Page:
Gan is unfortunate enough to watch T’Gatoi perform emergency surgery to save an impregnated Terran named Lomas. At first, Gan is not concerned. He recalls that T’Gatoi “had shown me diagrams and drawings. She had made sure I knew the truth as soon as I was old enough to understand it.” However, Gan is about to see what the partnership looks like. The simple diagrams turned out to be incredibly incorrect. He says that “I have never heard such sounds come from a human.” Throughout the experience, Gan witnesses some appalling things, such as T’Gatoi licking blood vessels, Lomas getting torn open down the middle, and Tlic larva crawling out of Lomas. Gan was not prepared for this, as he immediately vomits afterward. This shows how the partnership has broken down. If Gan knew what being with a Tlic meant, then he should not have had such a visceral reaction to witnessing it. The defined terms of the agreement were broken and Gan demonstrates this later when he talks to his brother, Qui.
Qui does not respect the agreement between the Terran and the Tlic. Gan describes his brother as someone “who had grown up to fear and detest the Tlic.” It appears that Qui does not see the point of the agreement between the Tlic. Part of an agreement is mutual respect and understanding, which Qui lacks. Gan talks with Qui after T’Gatoi sends them both out. During the exchange, Gan repeatedly thinks to himself that he may have been lied to. During the exchange, Gan repeatedly thinks to himself that he may have been lied to. After every point Qui brings up, Gan is further convinced that he is being deceived.” This highlights another key feature of a successful partnership, trust. It is extremely challenging to work together with someone if you do not believe that they are doing the right thing.
Gan feels betrayed rather quickly. He proceeded to grab a gun, load it, and “brought the barrel up diagonally under [his] own chin.” He has to now make a choice, and the only way out of his partnership is death. However, he begins to truly think about his decision. Can he go back to the partnership knowing that the terms are different now? He ends up deciding to go back to the partnership on the condition that Terrans know the truth about the procedure, and Gan decides that the partnership is worth maintaining because of the new conditions.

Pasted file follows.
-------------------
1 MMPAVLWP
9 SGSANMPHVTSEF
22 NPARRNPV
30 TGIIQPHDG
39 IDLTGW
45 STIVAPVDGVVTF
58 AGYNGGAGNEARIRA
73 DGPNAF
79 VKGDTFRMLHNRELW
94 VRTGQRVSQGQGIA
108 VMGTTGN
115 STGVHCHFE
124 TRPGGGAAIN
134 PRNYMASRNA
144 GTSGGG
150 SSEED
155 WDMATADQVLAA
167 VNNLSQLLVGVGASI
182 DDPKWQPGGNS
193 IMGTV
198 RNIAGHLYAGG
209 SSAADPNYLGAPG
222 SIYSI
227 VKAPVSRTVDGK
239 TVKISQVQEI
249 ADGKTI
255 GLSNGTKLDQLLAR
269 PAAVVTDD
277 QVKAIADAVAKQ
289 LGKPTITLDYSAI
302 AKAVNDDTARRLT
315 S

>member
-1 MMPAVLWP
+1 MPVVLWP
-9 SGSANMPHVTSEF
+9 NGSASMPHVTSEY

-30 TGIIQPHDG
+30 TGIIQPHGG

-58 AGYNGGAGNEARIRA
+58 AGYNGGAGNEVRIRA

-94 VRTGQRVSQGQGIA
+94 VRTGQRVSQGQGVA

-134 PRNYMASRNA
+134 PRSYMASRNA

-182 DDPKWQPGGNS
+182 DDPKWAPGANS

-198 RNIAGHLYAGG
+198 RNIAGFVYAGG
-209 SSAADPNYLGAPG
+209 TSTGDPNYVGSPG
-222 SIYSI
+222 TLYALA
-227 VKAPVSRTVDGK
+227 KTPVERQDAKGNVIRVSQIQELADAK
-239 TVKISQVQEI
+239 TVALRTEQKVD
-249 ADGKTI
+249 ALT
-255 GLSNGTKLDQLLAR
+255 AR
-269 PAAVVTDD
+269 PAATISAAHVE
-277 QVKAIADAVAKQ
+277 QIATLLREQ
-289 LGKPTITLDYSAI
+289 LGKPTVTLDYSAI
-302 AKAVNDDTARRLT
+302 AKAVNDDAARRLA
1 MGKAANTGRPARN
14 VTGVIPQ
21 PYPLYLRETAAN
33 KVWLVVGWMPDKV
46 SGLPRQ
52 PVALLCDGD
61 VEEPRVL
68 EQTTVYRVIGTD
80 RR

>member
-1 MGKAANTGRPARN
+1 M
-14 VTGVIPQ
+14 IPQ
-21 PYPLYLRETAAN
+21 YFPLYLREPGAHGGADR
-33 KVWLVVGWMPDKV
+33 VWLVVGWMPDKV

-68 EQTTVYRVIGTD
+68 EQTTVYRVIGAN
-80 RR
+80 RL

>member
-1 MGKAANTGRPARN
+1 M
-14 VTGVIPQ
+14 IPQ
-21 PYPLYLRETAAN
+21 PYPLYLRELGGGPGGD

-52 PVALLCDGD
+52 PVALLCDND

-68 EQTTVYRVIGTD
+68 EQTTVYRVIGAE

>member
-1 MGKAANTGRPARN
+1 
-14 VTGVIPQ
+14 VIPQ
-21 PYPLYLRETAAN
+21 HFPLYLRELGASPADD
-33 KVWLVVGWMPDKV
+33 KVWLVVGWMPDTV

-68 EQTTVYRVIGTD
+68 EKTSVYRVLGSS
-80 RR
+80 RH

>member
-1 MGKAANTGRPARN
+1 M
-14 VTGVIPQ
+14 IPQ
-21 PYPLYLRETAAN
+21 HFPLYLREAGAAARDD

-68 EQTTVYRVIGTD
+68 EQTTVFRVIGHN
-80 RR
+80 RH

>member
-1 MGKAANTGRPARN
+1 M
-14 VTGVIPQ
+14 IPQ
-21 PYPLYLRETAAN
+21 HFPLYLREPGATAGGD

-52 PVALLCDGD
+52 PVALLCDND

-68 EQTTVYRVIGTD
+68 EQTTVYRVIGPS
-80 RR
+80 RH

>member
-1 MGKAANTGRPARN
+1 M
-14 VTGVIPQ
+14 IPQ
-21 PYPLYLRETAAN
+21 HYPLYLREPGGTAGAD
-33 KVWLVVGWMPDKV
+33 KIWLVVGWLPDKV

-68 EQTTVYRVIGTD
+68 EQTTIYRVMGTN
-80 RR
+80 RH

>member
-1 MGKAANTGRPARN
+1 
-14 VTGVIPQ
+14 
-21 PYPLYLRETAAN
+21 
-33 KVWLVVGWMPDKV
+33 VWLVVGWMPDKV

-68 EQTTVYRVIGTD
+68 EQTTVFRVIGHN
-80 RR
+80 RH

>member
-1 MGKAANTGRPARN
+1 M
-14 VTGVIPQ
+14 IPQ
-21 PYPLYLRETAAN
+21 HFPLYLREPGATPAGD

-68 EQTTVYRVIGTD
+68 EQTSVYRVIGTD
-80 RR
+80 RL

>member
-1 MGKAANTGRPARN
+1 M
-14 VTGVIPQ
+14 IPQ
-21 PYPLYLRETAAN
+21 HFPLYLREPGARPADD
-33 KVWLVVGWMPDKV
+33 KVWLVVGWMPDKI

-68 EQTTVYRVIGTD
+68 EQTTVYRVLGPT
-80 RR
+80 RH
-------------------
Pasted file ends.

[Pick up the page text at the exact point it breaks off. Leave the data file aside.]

Does that mean SUNY Geneseo should adopt a mission statement similar to Biola’s? Should all institutions make rigid statements to declare their purpose? I don’t believe so. The ending of “Bloodchild” makes it clear that partnerships are fluid and the dynamic is constantly changing to meet the goals of all parties. The rigid definition of a partnership would be detrimental to both parties involved, and I believe partnerships, including the partnership between Geneseo and its students, should focus on communication and honesty for the benefit of everyone involved.
In the past month, we have all seen changing partnerships, and the transition to remote learning has led to an unprecedented major change in the student-professor partnership. If the partnership between student and professor was rigid and inflexible, there would be chaos: students would not be able to learn what they consented to learn, and professors would not be able to teach what they agreed to teach. Without a fluid partnership, the learning dynamic would break down. Fortunately, most professors at Geneseo have appeared to embrace the lesson “Bloodchild” provides: for a successful partnership to be maintained, the partnership must be flexible and open to change.